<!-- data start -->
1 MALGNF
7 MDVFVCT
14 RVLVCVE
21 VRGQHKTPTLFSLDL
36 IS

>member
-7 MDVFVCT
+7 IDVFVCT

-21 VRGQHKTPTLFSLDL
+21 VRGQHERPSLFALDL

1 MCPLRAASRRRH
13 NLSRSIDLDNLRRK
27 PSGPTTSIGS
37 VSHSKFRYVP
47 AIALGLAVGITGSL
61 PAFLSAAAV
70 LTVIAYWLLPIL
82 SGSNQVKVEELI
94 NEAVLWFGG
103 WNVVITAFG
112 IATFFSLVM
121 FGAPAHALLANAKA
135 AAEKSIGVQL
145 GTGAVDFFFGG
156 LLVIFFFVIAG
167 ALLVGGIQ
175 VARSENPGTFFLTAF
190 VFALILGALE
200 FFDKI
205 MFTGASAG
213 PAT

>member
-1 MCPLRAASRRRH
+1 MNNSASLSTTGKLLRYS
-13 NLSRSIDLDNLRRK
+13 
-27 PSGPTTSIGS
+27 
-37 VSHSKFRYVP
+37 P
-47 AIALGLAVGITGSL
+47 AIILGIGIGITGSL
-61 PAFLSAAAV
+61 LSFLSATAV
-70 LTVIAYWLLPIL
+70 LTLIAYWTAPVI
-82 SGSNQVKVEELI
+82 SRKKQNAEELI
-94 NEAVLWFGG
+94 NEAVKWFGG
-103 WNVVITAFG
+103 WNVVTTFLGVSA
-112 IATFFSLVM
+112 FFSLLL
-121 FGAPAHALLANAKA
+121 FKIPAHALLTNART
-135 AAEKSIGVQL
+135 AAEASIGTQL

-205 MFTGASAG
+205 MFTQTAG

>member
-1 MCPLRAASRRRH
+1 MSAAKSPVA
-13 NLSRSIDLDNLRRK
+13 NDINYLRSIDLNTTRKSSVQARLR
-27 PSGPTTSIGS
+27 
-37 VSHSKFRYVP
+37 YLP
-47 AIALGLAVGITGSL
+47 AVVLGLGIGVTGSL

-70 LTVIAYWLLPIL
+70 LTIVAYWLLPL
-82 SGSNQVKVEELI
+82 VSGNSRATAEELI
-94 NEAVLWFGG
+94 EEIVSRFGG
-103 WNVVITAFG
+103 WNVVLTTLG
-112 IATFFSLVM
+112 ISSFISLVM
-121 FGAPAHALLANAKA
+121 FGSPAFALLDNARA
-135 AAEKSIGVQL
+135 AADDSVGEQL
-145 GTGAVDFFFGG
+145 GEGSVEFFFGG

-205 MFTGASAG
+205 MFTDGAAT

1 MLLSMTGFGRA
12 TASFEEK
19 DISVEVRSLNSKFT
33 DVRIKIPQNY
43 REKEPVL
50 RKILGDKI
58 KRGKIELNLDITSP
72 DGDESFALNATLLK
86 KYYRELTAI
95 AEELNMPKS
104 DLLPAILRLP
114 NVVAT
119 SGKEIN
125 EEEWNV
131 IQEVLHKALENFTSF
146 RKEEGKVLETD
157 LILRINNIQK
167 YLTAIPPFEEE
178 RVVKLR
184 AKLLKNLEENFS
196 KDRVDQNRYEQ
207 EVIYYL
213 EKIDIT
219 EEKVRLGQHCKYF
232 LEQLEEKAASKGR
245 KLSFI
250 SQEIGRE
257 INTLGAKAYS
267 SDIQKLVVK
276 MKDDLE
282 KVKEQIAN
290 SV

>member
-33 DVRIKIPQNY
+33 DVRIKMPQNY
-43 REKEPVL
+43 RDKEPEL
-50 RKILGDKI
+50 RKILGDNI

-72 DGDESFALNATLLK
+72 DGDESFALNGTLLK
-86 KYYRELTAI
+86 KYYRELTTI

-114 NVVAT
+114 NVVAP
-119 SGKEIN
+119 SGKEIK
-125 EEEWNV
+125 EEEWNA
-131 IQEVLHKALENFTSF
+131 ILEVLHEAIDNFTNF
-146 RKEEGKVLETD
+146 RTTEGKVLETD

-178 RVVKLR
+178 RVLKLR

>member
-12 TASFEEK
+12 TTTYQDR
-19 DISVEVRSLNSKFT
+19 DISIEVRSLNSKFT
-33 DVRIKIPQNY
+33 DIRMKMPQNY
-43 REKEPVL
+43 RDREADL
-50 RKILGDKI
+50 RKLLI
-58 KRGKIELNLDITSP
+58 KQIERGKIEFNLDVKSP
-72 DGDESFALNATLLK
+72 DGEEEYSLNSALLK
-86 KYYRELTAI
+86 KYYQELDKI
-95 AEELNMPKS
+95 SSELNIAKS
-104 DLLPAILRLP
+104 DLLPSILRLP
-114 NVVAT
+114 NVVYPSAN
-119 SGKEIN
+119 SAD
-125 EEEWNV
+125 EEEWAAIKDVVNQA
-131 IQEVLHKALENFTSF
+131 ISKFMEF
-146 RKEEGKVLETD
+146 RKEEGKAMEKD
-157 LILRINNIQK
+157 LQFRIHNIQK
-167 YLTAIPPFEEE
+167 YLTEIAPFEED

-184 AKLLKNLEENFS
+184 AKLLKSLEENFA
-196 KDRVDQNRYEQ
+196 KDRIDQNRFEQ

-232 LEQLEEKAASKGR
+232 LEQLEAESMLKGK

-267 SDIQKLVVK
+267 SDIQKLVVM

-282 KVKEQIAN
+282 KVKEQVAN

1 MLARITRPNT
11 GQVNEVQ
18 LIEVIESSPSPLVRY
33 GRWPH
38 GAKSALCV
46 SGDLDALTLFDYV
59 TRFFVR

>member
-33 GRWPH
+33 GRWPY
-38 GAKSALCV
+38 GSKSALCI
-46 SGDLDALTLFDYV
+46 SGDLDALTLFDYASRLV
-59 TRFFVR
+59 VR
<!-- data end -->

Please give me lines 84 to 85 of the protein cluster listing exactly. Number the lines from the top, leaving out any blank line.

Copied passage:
-135 AAEKSIGVQL
+135 AADDSVGEQL